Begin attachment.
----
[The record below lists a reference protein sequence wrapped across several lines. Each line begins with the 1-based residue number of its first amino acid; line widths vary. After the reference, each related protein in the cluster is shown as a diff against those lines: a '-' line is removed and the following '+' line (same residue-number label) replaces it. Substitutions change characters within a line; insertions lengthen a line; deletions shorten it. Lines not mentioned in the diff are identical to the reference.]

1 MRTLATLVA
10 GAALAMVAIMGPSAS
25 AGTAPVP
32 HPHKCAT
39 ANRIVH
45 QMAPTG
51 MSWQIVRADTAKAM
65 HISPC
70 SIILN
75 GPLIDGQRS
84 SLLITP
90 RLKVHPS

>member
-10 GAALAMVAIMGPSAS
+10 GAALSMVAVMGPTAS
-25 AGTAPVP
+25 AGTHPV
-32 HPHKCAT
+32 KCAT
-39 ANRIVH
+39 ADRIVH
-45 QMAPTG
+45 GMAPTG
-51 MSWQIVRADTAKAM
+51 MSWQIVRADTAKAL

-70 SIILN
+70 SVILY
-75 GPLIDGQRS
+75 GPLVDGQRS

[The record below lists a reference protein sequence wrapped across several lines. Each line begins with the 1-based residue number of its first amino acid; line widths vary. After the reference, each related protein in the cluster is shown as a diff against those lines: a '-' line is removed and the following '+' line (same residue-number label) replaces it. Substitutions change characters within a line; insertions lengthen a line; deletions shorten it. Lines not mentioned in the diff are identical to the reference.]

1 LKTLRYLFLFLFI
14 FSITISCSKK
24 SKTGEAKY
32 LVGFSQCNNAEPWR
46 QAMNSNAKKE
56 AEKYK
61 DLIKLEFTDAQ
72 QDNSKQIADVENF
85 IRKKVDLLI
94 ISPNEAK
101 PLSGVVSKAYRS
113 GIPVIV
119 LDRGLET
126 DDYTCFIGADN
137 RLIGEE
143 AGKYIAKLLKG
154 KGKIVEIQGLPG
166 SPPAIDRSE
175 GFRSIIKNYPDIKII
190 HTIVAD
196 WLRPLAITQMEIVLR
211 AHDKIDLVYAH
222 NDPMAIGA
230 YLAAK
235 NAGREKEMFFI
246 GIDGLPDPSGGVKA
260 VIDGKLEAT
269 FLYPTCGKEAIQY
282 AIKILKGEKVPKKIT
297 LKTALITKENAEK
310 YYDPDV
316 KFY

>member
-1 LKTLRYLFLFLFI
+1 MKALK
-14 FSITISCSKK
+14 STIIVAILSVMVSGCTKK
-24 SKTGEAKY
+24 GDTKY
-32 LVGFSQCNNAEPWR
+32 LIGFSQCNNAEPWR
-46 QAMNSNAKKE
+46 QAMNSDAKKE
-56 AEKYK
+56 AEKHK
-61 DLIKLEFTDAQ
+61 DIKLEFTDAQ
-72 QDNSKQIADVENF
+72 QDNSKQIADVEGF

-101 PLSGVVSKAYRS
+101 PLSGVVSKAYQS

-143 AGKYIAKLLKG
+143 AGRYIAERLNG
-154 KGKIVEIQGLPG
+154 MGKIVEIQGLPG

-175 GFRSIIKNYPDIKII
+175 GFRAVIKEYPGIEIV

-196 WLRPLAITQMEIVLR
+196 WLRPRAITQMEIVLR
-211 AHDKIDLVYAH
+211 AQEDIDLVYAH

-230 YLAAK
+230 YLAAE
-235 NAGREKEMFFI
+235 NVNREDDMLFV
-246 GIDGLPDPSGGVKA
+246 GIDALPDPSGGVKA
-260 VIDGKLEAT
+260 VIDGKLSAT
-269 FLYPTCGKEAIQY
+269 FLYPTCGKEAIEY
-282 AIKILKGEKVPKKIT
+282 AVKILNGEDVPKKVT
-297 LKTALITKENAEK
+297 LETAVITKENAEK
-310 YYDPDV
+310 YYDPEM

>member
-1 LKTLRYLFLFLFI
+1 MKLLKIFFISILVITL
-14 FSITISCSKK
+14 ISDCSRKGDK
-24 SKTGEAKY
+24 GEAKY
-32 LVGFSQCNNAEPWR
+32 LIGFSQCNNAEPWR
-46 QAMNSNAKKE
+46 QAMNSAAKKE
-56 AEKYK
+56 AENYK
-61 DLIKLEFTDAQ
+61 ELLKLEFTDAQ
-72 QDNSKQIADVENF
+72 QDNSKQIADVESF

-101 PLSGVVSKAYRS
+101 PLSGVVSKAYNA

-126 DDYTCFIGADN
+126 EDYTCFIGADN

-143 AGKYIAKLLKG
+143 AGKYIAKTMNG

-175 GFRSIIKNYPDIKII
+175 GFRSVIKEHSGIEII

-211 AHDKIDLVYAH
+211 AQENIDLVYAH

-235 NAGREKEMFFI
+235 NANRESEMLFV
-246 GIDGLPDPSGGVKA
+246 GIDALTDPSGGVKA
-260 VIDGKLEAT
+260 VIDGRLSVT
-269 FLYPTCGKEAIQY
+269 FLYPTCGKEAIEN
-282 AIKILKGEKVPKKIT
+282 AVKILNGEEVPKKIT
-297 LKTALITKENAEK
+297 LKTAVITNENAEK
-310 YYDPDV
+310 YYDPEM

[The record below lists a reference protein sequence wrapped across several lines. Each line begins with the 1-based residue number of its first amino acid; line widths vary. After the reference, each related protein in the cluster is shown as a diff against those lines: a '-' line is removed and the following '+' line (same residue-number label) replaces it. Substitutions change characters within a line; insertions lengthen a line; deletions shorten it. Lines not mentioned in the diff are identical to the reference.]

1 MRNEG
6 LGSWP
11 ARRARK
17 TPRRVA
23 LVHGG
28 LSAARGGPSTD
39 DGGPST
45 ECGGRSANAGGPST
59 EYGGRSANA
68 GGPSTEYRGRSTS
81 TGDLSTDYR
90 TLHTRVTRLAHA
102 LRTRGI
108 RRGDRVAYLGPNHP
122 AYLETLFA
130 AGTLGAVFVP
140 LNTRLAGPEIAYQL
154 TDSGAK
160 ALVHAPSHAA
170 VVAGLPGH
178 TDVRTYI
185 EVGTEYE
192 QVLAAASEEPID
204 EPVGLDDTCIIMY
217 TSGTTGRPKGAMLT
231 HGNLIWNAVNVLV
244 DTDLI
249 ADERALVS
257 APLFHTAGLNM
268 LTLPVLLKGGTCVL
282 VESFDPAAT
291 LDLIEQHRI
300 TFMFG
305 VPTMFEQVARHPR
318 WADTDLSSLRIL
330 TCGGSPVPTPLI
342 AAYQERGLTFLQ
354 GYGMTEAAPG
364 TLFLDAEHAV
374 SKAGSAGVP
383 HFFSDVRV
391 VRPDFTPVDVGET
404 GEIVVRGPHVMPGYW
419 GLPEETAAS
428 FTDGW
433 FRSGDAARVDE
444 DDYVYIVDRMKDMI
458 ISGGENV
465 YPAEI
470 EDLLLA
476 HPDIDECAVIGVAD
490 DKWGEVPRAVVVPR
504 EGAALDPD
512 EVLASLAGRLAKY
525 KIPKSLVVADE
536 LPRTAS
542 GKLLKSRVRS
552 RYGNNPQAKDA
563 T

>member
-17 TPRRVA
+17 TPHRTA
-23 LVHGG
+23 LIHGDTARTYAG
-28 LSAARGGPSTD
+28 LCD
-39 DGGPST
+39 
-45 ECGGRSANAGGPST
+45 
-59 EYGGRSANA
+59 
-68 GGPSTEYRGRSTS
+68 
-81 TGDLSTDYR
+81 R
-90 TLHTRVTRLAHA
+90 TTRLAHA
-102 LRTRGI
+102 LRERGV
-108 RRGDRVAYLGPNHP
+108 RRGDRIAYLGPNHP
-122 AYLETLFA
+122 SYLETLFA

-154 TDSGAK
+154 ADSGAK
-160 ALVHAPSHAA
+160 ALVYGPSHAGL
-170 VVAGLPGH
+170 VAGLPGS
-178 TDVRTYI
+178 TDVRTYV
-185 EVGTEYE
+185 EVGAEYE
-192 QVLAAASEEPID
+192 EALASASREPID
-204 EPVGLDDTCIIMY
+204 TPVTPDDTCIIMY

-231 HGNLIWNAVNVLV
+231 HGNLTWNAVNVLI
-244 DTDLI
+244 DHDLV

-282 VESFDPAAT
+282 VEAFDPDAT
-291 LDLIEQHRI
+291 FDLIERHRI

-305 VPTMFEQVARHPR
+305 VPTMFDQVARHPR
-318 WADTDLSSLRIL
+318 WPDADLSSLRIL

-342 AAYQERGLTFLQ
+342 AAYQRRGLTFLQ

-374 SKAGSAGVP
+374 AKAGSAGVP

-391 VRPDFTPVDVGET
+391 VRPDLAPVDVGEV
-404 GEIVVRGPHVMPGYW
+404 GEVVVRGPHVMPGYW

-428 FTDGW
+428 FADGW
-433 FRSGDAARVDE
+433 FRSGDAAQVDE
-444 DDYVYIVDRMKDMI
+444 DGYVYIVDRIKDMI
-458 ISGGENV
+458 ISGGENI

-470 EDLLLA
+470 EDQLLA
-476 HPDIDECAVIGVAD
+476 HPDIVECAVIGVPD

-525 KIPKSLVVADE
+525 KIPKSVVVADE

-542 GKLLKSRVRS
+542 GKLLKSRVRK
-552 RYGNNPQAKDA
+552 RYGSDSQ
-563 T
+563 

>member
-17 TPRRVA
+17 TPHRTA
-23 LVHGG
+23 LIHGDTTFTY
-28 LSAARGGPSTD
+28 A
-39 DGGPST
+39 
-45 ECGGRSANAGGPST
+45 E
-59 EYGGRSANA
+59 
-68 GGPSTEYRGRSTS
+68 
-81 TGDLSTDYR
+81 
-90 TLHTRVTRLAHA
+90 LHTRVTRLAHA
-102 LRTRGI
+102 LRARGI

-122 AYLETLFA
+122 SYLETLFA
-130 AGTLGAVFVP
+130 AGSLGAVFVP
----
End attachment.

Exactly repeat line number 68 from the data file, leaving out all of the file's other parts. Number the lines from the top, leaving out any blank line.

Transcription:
+14 STIIVAILSVMVSGCTKK